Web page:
Selfish DNA

- The term selfish DNA, i.e. designation for DNA segments that proliferate in the gene pool through molecular drive, must not be confused with the similar, but totally unrelated, term selfish gene or the somewhat related term ultraselfish gene.The selfish gene is the central concept of Dawkin’s model of biological evolution (Dawkins 1976)This model, based on the theoretical work of W.D. Hamilton (Hamilton 1964a; Hamilton 1964b; Hamilton 1967), assumes that the objects of selection in evolution are not individuals, and certainly not populations or species, but only the alleles of the individual genes. From the viewpoint of this hypothesis, all genes are selfish or, to be more exact, all the alleles of all genes are selfish. Selfishness here means that every allele is “out for itself”. Only an allele that affects the properties of an organism so that it increases the probability that it will be replicated and transferred down to future generations more frequently that other alleles of the same gene can be successful in evolution. In most cases, a successful allele somehow increases the biological fitness of the individual in whose gene it is contained. Consequently, the selfishness of genes is not fully apparent at first glance. It might seem that alleles that bring an advantage to individuals are most successful in evolution.

An ultraselfish gene is a gene or, to be more exact, an allele that, in order to increase the probability of its proliferation in the gene pool of the species, reduces the biological fitness of its bearers (see, for example, the bluebeard model in Section IV.9.1).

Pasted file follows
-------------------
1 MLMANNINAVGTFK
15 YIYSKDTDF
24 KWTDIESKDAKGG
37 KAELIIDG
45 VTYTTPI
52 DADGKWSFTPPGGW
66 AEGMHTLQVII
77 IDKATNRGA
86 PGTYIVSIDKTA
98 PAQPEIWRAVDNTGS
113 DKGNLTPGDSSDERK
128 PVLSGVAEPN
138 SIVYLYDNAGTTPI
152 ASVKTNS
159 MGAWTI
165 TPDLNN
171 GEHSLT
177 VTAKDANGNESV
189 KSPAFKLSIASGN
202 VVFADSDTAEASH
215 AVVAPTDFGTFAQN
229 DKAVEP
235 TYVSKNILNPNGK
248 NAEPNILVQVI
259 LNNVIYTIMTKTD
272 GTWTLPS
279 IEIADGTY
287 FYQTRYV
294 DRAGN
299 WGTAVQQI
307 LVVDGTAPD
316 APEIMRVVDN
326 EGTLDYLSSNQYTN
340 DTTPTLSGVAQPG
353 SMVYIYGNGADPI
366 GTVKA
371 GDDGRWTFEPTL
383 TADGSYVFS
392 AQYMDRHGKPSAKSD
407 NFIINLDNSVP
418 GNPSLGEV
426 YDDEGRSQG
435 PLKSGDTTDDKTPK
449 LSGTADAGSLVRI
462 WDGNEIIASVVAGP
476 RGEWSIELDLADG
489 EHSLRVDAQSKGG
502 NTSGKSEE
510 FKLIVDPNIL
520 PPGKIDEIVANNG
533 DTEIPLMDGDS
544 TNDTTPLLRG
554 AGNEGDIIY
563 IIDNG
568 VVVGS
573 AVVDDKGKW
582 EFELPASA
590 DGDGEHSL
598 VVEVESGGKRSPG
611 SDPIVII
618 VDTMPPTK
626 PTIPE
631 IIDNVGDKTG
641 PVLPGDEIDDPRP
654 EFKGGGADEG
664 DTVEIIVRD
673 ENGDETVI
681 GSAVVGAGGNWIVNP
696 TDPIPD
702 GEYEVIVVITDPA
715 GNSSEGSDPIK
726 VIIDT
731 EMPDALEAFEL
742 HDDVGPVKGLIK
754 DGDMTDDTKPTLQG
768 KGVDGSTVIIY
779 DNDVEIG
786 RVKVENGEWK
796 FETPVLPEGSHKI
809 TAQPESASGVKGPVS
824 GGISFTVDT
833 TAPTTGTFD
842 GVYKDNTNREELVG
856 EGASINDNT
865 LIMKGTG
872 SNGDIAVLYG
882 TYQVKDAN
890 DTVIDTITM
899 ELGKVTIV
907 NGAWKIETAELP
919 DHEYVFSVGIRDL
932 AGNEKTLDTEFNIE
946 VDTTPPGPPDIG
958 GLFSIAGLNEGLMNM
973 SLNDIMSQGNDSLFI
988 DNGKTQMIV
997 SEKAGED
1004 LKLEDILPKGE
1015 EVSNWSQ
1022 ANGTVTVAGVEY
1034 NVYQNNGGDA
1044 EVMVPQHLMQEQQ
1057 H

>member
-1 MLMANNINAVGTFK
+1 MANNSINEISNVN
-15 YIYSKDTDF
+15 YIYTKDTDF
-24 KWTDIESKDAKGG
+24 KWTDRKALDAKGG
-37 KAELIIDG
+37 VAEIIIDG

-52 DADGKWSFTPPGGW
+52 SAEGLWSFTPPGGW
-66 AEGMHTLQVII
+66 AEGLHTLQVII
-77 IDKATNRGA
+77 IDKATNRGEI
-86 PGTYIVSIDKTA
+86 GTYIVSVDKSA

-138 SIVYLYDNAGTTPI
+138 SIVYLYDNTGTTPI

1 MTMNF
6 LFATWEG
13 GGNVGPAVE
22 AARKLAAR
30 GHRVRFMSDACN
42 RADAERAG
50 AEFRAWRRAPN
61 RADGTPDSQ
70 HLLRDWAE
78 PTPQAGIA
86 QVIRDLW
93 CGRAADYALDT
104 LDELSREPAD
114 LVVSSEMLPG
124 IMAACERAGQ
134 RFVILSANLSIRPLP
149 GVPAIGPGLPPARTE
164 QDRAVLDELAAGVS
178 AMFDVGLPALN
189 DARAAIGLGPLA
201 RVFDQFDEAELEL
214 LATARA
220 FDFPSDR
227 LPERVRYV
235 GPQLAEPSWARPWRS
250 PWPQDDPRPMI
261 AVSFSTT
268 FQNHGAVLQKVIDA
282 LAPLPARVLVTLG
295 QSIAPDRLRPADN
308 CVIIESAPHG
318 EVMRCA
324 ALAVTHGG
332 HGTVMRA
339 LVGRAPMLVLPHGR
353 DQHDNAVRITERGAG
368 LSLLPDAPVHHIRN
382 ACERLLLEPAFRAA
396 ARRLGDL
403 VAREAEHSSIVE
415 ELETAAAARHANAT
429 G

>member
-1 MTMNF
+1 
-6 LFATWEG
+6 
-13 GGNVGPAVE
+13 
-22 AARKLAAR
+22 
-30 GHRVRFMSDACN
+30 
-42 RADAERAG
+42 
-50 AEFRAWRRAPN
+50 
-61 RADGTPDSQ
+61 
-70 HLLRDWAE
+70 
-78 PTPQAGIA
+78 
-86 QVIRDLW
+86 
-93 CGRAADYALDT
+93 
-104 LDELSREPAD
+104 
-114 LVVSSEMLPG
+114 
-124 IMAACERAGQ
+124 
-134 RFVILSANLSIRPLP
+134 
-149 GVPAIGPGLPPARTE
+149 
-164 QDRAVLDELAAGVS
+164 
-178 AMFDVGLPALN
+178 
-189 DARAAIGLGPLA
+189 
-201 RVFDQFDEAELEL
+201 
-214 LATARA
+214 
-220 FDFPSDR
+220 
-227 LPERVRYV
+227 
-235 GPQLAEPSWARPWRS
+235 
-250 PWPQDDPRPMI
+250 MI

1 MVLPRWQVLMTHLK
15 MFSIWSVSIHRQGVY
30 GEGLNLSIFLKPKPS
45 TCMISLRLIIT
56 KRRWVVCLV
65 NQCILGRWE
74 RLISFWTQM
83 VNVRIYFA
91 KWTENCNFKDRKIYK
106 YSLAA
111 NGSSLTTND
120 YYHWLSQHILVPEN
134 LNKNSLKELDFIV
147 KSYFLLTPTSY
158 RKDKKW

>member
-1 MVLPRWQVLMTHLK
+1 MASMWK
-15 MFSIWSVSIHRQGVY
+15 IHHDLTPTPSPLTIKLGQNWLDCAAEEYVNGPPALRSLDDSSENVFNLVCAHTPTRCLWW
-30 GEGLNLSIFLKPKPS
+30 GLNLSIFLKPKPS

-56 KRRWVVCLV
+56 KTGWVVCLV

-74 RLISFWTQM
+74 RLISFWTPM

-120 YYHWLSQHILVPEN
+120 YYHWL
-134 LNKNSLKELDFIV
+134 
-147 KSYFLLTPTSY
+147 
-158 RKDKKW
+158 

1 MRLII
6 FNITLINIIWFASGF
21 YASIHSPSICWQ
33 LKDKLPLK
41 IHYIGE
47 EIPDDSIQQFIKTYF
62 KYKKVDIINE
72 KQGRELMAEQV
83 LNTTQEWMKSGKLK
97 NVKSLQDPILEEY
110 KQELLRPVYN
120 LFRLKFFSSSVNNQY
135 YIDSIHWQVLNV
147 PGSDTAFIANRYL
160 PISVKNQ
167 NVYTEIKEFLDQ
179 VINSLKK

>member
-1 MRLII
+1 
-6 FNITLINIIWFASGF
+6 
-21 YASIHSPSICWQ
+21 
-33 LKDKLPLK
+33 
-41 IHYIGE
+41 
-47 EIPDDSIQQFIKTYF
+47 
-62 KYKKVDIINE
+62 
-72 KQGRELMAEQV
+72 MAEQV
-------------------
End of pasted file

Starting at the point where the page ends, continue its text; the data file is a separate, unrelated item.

Molecular drive is a process through which mutations can proliferate within gene families (in process of homogenetization) and within the population (in process of fixation of mutations) through a number of mechanisms of nonreciprocal transfer of genetic information occurring on the chromosome or between different chromosomes (Dover 1986). Molecular drive differs from genetic drift in that changes in the frequencies of the individual alleles that occur through its action are not random in their direction. If a certain population of genetically identical organisms is divided into several smaller populations, then genetic drift will lead to fixation of different alleles in each population. In contrast, the effect of molecular drive should lead to fixation of the same alleles in all populations. Molecular drive differs from selection in that the alleles that are fixed through its action need not favourably affect the phenotype of the organism and can thus have a zero or even negative impact on the biological fitness of the individual. 

In molecular drive, one allele is replaced by another not because this is more advantageous for its bearer, but because, at the level of the DNA, it multiplies more effectively, either through a mechanism related to replication or through a mechanism related to gene conversion (see below).

Molecular drive differs from mutation bias and reparation drive mainly in that it is responsible for the proliferation of certain mutations in the genome or in the gene pool of the population, but not for their repeated formation.

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The classical Darwinian theory of evolution can explain the evolution of adaptive traits only in asexual organisms. The frozen plasticity theory is much more general: It can also explain the origin and evolution of adaptive traits in both asexual and sexual organisms Read more